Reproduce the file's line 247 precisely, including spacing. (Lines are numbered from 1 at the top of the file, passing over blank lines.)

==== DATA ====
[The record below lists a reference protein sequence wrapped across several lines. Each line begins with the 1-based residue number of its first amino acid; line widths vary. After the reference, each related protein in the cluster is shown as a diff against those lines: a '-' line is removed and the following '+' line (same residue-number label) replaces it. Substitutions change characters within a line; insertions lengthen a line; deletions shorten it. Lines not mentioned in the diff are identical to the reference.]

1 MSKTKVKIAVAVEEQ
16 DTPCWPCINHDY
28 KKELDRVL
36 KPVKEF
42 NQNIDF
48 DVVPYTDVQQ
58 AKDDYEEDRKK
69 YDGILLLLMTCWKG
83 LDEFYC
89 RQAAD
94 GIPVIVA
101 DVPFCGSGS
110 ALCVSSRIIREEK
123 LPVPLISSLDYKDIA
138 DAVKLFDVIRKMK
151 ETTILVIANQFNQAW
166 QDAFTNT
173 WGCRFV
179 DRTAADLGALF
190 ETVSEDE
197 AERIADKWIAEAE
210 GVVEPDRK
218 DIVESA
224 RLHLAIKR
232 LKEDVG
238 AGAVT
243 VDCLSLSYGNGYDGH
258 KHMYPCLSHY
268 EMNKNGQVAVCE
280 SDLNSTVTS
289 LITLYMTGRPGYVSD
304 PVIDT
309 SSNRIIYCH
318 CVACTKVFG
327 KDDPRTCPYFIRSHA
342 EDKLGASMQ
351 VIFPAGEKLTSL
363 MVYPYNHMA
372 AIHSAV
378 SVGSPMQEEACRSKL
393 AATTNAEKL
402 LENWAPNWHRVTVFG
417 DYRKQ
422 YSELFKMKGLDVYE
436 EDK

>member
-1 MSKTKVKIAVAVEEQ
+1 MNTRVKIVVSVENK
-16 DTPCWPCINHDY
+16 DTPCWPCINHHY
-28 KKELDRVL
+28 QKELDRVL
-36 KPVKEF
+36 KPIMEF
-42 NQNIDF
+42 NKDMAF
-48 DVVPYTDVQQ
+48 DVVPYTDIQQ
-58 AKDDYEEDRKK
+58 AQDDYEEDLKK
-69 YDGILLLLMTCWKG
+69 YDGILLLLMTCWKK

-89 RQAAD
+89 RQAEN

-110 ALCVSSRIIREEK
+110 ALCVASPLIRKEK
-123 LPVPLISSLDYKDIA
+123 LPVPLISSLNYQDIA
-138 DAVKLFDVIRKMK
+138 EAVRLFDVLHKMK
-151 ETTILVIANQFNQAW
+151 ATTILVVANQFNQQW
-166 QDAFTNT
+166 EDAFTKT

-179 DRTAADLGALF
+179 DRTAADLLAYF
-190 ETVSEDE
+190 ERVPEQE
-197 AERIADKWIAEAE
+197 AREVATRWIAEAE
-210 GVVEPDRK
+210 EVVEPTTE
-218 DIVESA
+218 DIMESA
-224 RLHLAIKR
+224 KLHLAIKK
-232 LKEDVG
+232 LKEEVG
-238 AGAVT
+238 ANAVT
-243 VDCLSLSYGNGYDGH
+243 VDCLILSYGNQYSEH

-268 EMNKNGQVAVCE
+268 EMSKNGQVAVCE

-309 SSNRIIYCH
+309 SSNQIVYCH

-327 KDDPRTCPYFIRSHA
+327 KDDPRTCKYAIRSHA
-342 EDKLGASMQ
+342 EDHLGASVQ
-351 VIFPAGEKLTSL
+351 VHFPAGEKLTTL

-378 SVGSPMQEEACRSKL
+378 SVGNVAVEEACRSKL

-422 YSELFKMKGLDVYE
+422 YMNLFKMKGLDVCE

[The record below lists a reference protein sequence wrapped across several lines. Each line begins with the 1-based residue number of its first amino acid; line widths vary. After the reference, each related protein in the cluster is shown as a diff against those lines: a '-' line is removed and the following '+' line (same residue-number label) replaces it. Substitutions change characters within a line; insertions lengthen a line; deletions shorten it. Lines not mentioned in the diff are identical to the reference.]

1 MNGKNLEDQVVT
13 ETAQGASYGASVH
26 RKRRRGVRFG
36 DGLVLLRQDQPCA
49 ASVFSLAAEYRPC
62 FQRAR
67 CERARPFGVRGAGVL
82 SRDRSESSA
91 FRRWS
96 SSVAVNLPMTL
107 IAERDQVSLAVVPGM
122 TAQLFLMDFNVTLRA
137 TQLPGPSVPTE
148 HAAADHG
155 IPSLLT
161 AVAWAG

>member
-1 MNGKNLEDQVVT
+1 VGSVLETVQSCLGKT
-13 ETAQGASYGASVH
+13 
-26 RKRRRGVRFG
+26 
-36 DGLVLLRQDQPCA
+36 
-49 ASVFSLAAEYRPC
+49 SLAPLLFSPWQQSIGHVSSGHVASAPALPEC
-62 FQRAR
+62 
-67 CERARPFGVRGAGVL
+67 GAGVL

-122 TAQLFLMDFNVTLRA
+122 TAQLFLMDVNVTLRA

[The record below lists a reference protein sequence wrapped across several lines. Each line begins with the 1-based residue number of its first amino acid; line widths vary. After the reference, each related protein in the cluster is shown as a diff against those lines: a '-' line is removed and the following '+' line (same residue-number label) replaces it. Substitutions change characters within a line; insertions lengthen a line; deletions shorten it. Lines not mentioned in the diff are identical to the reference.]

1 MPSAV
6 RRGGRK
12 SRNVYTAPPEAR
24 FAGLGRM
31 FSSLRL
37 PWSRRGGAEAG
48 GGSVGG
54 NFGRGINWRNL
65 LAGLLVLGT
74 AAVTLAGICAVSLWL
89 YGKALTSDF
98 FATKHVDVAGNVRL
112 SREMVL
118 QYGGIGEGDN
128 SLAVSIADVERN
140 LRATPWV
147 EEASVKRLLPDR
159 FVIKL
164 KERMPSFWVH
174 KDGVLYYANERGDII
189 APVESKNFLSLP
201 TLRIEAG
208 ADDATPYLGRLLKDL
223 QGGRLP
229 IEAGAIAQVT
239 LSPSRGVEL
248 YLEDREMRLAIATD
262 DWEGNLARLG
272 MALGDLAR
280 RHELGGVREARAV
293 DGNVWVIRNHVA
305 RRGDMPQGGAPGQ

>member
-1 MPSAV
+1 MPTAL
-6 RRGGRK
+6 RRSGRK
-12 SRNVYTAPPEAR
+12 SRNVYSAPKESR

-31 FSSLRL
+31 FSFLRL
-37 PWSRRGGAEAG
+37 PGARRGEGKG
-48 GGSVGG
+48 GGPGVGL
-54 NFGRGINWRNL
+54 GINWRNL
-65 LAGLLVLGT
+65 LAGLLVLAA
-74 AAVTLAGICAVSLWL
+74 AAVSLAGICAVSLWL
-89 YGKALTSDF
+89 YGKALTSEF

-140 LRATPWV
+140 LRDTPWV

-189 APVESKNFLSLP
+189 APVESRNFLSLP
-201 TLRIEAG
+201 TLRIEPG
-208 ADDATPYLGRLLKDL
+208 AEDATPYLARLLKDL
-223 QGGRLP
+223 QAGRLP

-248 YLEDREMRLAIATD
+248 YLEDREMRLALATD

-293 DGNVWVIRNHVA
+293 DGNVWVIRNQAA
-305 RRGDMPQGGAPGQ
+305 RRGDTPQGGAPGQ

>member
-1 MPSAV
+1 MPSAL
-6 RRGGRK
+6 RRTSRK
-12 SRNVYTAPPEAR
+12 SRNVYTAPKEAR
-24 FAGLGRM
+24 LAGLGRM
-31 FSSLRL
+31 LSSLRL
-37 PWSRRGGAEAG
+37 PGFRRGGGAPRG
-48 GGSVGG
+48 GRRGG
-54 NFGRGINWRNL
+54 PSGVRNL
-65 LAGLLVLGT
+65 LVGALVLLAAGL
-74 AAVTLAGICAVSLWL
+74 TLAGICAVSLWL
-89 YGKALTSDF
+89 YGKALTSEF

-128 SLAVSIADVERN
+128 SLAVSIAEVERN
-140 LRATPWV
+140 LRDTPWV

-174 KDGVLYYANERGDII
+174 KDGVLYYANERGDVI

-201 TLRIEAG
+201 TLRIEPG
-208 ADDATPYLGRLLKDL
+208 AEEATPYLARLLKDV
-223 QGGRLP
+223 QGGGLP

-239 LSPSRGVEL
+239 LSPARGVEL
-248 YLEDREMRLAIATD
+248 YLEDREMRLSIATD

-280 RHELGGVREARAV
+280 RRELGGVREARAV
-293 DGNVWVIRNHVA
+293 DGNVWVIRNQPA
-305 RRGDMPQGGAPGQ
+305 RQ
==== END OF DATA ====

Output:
-239 LSPSRGVEL